By Jon Campbell
ALBANY The state Assembly on Wednesday is expected to approve a two-year moratorium on large-scale hydraulic fracturing, as Gov. Andrew Cuomo's administration weighs whether to allow the natural-gas drilling process in New York.
Assembly Democrats said they will provide enough votes to pass the bill, which currently does not have a Senate sponsor. But Sen. David Carlucci, D-Clarkstown, Rockland County, introduced a similar but separate bill on Tuesday, though its future in the Senate is uncertain.
The Assembly began debate on the bill late Wednesday morning.
"We will not sit idly by and endanger the health and safety of our communities by rushing necessary health and safety reviews," Assembly Speaker Sheldon Silver, D-Manhattan, said.
The Assembly bill, which Silver co-sponsors, would prohibit large-scale hydrofracking until May 15, 2015. High-volume fracking hasn't yet been permitted in New York state, but could be as soon as the Department of Environmental Conservation finalizes an Environmental Impact Statement it has been crafting since 2008.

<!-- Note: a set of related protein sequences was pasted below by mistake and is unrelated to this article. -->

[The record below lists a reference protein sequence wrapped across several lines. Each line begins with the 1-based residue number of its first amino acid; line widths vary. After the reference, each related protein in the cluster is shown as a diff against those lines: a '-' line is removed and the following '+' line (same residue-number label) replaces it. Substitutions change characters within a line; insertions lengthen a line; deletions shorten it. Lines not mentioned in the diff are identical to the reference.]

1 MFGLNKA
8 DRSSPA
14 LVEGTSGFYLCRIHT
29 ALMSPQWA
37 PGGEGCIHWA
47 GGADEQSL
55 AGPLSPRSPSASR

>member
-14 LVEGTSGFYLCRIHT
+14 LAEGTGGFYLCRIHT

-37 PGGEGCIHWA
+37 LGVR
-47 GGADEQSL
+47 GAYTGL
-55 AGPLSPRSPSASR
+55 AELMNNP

The legislation would prevent permits from going out even if the document is completed. It would also direct a SUNY school of public health to complete a full study of the health impacts of fracking before it moves forward.
The Assembly has passed similar bills in recent years, but the Senate hasn't taken up any hydrofracking legislation since 2010. That year, the Legislature passed a temporary moratorium that was vetoed by then-Gov. David Paterson, who instead directed the DEC to complete a second draft of the environmental review.
Hydrofracking has been boosted by supporters as a potential economic boon to upstate New York. Critics, however, say it could cause irreversible harm to the environment.